God's Wisdom: Toward a Theology of Education, by Peter C. Hodgson

In the rush to reform our schools, many people are realizing that education is an essentially religious process. Though there are still polarized debates about vouchers, prayer, evolution and the constitutional separation of church and state, a surprising number of people agree that education is more than just the technique of transferring information. A revival is sweeping the nation, but it is the schools, not the churches, that are longing for dramatic change.

Various factions in this revival chant diverse but related mantras summing up their hopes for education: the transmission of culture, the formation of character, the development of civic responsibility, and the cultivation of multiple kinds of intelligence. These formulae have in common the sense that education involves transcendent values and moral commitment. But if we are to find a common ground for the relationship between religion and education, we must ask not only what education is for, but also what the nature of religion is.

Peter Hodgson steps into these debates with a theological interpretation of education. His primary goal is not to defend the role of religion in the classroom, although that might be a byproduct of his position. Rather, he is trying to understand the educational process as a whole from a religious perspective. If his position is viable, it might provide a common vocabulary for the various factions trying to revitalize education. If, as I think, his position is problematic, then we might be forced to rethink the current educational reforms in order to find another way to match education and religion.

Hodgson's book is deceptively brief and simple. A professor of theology at Vanderbilt University, Hodgson is best known as a scholar of Hegel, and a simplified version of Hegel's thought guides this work. The book begins with an account of the religious dimension of all teaching. Education is one of the great mysteries of life, a process that creates by destroying, and brings social renewal by marking the passage from youth to adulthood. Although the Greeks, Hebrews and early Christians all said different things about education, they all sought the wisdom that God grants through God's nurturing spirit. Like Hegel, Hodgson looks for similarities rather than differences. He draws different strands of educational theory into one vast vision of how God works through history as the Spirit that uplifts and guides human thought.

After surveying ancient and modern theories of education, Hodgson develops his own position. His thesis is that the paideutic power of God enables education to reach its most radical potential. Jesus is one way of naming that power, which exists in all of us. Hodgson divides education into three elements: critical thinking, heightened imagination and liberating practice. These elements are present in education whether God is explicitly named or not. Religious language merely deepens and strengthens them. The book's conclusion suggests ways in which this approach to religion can draw together religious studies and theology. They need each other if theology is to be critical and religious studies engaging.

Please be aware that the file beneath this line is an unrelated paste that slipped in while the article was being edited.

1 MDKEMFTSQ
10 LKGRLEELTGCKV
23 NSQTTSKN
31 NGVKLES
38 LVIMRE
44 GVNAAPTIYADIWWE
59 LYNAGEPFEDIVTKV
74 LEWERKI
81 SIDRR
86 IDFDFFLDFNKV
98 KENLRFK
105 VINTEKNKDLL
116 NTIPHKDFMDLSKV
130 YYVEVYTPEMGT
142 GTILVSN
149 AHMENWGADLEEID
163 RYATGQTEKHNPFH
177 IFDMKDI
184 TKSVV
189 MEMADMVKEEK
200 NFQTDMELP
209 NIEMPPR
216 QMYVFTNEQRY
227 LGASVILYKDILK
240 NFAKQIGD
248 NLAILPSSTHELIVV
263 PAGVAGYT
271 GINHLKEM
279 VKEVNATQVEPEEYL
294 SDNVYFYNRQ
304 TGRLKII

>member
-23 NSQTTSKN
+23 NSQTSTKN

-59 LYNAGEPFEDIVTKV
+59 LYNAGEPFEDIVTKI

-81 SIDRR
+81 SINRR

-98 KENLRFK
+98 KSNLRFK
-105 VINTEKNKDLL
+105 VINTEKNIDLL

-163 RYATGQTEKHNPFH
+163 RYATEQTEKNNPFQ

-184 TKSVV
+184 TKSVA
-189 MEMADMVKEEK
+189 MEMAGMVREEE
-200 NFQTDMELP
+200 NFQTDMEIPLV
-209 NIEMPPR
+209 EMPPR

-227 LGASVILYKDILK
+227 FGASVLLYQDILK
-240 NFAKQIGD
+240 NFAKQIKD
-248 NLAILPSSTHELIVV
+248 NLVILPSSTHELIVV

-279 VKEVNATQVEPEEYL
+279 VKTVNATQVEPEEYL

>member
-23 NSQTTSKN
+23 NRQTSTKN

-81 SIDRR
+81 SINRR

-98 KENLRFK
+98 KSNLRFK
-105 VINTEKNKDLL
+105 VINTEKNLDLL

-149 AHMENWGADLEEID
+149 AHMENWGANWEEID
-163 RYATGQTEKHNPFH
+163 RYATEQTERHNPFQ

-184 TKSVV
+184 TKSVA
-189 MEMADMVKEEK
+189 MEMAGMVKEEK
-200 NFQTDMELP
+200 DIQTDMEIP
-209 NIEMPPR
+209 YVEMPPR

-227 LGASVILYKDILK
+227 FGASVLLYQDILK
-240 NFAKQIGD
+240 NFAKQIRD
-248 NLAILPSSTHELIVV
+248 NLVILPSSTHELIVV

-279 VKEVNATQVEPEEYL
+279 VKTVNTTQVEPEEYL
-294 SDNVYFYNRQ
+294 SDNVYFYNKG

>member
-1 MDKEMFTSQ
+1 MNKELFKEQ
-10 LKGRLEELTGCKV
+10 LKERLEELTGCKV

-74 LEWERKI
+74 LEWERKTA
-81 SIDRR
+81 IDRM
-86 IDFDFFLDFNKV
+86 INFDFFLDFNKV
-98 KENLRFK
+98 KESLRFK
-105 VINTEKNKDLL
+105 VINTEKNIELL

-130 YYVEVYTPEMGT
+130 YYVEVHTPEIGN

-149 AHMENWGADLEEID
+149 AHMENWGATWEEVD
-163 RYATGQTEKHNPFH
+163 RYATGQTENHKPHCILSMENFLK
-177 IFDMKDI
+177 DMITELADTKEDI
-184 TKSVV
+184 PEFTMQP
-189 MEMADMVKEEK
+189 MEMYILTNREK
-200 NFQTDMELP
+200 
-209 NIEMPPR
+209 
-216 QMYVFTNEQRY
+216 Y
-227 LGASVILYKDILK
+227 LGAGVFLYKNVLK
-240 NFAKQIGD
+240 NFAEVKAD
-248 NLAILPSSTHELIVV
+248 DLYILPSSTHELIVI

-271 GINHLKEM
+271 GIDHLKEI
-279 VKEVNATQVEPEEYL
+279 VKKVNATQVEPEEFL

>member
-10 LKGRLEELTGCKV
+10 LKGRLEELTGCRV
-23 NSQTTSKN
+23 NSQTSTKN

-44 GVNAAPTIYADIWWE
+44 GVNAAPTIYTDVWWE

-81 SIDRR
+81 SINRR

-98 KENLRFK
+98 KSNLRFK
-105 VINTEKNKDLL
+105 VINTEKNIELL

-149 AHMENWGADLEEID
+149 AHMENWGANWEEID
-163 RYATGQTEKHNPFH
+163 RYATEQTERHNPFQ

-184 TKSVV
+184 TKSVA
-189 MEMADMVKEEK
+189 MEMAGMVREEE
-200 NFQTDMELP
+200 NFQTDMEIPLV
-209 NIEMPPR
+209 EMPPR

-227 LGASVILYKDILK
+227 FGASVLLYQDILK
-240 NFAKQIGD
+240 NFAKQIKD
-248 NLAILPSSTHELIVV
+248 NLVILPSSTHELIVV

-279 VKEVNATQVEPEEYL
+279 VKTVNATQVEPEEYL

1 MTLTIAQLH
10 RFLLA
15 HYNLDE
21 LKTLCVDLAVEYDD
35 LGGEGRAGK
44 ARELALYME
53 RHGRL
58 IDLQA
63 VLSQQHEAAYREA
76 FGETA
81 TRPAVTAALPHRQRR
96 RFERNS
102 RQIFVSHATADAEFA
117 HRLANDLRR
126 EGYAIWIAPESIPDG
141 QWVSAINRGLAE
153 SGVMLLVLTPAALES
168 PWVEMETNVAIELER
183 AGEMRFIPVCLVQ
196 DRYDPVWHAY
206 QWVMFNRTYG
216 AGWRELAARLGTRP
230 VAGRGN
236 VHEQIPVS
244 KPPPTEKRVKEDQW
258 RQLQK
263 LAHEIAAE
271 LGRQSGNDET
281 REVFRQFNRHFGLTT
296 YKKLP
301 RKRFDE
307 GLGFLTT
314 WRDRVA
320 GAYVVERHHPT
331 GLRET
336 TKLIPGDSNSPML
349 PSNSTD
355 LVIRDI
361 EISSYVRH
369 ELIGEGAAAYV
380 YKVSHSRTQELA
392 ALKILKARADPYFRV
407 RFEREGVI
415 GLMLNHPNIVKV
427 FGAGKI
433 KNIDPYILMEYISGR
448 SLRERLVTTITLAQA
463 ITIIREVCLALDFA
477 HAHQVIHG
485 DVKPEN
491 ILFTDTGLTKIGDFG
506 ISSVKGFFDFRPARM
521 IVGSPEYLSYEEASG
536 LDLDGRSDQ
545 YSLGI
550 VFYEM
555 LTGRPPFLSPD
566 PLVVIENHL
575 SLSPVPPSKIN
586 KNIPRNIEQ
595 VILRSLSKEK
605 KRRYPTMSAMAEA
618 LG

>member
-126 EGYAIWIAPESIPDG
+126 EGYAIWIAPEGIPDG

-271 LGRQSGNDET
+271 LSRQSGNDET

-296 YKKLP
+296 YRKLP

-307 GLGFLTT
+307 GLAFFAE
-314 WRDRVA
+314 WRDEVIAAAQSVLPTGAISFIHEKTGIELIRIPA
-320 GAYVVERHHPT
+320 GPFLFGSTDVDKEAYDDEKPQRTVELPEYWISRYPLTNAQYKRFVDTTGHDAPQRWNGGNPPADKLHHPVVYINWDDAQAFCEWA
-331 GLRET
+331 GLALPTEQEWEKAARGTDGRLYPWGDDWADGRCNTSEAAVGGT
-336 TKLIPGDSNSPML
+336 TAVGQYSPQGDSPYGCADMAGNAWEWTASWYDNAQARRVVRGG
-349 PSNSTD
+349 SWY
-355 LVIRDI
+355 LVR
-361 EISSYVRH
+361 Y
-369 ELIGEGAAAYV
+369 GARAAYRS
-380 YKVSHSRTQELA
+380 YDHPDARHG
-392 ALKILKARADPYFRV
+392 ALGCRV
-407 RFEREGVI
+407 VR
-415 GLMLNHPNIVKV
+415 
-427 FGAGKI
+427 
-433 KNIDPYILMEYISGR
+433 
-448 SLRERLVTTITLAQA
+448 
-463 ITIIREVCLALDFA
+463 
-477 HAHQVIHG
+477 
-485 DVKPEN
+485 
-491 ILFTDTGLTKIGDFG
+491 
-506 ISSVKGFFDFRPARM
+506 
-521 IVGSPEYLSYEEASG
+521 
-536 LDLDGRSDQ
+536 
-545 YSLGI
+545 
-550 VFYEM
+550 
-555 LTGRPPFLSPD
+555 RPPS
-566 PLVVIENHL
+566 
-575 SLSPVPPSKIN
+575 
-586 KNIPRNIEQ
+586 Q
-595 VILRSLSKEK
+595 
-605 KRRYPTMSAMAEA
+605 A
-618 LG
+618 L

For Hodgson, education is for the promotion of freedom, and religion is one way of naming the inherent dynamic—found in both individuals and history—that inevitably propels humans toward liberation. Freedom is such a universal ideal that it is hard to pick an argument with Hodgson. Nevertheless, there are other goals for education. An emphasis on freedom points education in the direction of a politicized critique of the status quo and a celebration of diversity, so that people can do their own thing. If, by contrast, the formation of character were considered the point of education, then the resulting instruction in the virtues would have to take place in the context of a stronger appreciation for community and tradition.

Hodgson assumes that education merely needs to liberate students' spirits. In this scenario, institutional religion is seen as a barrier to their expressive individualism, although their journey toward freedom is itself essentially spiritual. If one assumes instead, with the Christian tradition, that students are mired in sin, then their liberation demands a transformation. They need to be immersed in a tradition that can empower them to become something other than what they already are.

Hodgson talks about education in moving and insightful ways that will appeal to all educators. Perhaps, however, that is the problem. In trying to reach the broadest audience, he trims Christianity to fit into his general theory of pedagogy. It is hard to find anything specifically religious in the book. Christianity makes no difference to education here because Christianity is no different from any other religion. This seems a heavy price to pay for a theological interpretation of pedagogy.

The alternative would be to think of education as a confrontation with new ideas. Christianity could then be presented in all of its depth and uniqueness as a challenge that demands to be considered on its own terms. Rather than baptizing education with religious sentiment, theologians should seek to carve out a space in the classroom for Christian voices in all of their particularity and singularity. By contrast, developing a theological account of education in general seems like a more ambitious but less challenging option.